Changes in 8th AJCC Classification of Breast Cancer

Recently, the eighth edition of the TNM classification of AJCC (American Joint Commission of Cancer) was released. This had a few notable changes from the 7th edition, which have been highlighted below:

  • Immunohistochemically detected tumor markers (ER, PR, HER 2 neu) that are known to have great practical treatment importance are now incorporated into the staging system to refine prognosis of breast cancer
  • The eighth edition of the staging system also uses genomic assays (Oncotype Dx, Mammaprint, PAM 50) when available to downstage some estrogen receptor-positive, lymph node-negative tumors.
  • Lobular carcinoma in situ is removed from the staging system because it is not a malignancy but a risk factor. It is no longer considered Tis.
  • The expert panel clarified that the postneoadjuvant therapy pathological T category (ypT) is based on the largest focus of residual tumor, if present. Treatment-related fibrosis adjacent to residual invasive carcinoma is not included in the ypT maximum dimension.

 

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Axillary Lymph Node Biopsy

Axillary Lymph node (underarm gland) enlargement is a common problem among Indian women.

Patient usually present with complaints of pain in the armpit and/or lumps in the underarm area.

Majority of the times these lumps are reactive in nature, that means they enlarge due to non specific causes like mild hair follicle infection, which can occur after shaving or waxing of hair.

On the other hand, these glands can also become enlarged due to:

  1. Infections like tuberculosis, which can be associated with weight loss & fever
  2. Cancers – commonest cancer which gives rise to underarm nodes is breast cancer. Axillary lymph nodes are the first point of spread from breast cancer.

 

An ultrasound can confirm the diagnosis of axillary lymph node enlargement and if these glands do not resolve after a course of antibiotics, they require a FNAC (fine needle aspiration cytology or in simple terms a ‘needle test’).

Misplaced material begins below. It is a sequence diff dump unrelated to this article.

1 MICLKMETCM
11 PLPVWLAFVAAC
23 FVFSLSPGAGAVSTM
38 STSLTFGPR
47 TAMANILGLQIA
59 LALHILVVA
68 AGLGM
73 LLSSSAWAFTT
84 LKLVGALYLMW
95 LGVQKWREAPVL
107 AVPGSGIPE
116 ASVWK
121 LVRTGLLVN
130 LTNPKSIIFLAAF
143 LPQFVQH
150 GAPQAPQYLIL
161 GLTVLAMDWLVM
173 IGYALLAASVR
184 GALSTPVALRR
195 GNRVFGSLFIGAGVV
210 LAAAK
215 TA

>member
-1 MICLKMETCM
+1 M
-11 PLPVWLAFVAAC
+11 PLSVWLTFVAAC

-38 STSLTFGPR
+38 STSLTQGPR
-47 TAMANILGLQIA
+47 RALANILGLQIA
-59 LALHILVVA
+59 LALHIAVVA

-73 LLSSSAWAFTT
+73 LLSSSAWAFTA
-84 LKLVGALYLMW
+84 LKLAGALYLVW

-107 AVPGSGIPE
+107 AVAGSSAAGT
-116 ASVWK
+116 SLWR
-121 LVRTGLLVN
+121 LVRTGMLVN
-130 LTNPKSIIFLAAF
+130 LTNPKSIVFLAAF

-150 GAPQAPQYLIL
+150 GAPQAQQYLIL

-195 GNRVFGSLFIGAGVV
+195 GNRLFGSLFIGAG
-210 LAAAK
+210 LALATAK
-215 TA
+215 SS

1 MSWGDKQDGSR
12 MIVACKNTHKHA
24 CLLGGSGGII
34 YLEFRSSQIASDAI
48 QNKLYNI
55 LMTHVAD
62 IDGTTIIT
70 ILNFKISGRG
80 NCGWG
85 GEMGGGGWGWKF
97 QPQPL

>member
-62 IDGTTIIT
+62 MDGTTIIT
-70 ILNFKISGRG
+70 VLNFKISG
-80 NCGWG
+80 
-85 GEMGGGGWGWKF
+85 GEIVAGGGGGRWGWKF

If FNAC is inconclusive, then an axillary lymph node biopsy is required to confirm the diagnosis. Axillary lymph node biopsy is a minor procedure, which can be performed as a day care surgery.

 

If you or anyone whom you know has underarm pain or lumps, it is best to get yourself examined by a surgeon.

 

 

Information provided by:

Dr. Rohan Khandelwal

Breast Cancer Surgeon

W Pratiksha Hospital

Gurgaon

 

Interesting Mammogram #5

41 year old lady with a left breast lump since last 6 years with rapid increase in size since the last 4 months. Patient was concerned that she is suffering from breast breast cancer and therefore got a mammography done and presented to my clinic.


A tru- cut biopsy was done and it revealed it to be a phyllodes tumor, which after resection turned out to be a malignant phyllodes tumor with Liposarcomatous differentiation. 

Case uploaded by:

Dr. Rohan Khandelwal

Breast Cancer Surgeon

W Pratiksha Hospital, Gurgaon 

Interesting Mammogram #4 

47 year old lady with complaints of bilateral breast pain since 3 months. Pain was non cyclical and relieved by oral paracetamol. She had a hysterectomy 6 years back and she was a known asthmatic.

On examination, she has multiple tender nodules in both the breasts, localised in the peri-areolar region. 

Mammogram revealed multiple, well defined, rounded densities in both the breasts with a rim of calcification around them (refer to figures). 

Multiple round densities in the breast


Ultrasound done revealed dense fibroglandular tissue with multiple sub-centimetric cysts in the breasts. 

Differential – 1. Multiple oil cysts with calcification 

2. Cysts secondary to fibroadenosis

Case managed by:

Dr Rohan Khandelwal

Consultant, Department of Breast Diseases and Cancer Care